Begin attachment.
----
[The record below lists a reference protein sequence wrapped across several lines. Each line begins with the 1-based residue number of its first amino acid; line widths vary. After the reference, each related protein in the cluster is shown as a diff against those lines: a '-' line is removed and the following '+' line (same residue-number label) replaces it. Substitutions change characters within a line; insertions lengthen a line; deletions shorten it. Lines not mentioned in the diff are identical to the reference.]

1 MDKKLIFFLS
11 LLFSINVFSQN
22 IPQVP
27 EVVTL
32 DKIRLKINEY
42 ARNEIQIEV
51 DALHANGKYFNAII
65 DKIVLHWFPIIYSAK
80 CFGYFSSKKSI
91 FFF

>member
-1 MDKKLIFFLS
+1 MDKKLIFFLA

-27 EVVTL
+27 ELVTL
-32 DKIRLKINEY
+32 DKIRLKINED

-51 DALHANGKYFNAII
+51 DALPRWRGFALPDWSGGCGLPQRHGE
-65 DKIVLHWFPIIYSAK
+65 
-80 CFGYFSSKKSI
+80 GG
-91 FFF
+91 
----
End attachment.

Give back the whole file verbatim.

[The record below lists a reference protein sequence wrapped across several lines. Each line begins with the 1-based residue number of its first amino acid; line widths vary. After the reference, each related protein in the cluster is shown as a diff against those lines: a '-' line is removed and the following '+' line (same residue-number label) replaces it. Substitutions change characters within a line; insertions lengthen a line; deletions shorten it. Lines not mentioned in the diff are identical to the reference.]

1 MDKKLIFFLS
11 LLFSINVFSQN
22 IPQVP
27 EVVTL
32 DKIRLKINEY
42 ARNEIQIEV
51 DALHANGKYFNAII
65 DKIVLHWFPIIYSAK
80 CFGYFSSKKSI
91 FFF

>member
-1 MDKKLIFFLS
+1 MDKKLIFFLA

-27 EVVTL
+27 ELVTL
-32 DKIRLKINEY
+32 DKIRLKINED

-51 DALHANGKYFNAII
+51 DALPRWRGFALPDWSGGCGLPQRHGE
-65 DKIVLHWFPIIYSAK
+65 
-80 CFGYFSSKKSI
+80 GG
-91 FFF
+91 